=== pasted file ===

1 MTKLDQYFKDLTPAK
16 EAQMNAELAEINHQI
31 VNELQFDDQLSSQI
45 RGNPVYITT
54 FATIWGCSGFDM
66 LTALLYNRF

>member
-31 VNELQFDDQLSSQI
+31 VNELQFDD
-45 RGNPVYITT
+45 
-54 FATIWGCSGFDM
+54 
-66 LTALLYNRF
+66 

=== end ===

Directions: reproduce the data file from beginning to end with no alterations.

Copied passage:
1 MTKLDQYFKDLTPAK
16 EAQMNAELAEINHQI
31 VNELQFDDQLSSQI
45 RGNPVYITT
54 FATIWGCSGFDM
66 LTALLYNRF

>member
-31 VNELQFDDQLSSQI
+31 VNELQFDD
-45 RGNPVYITT
+45 
-54 FATIWGCSGFDM
+54 
-66 LTALLYNRF
+66 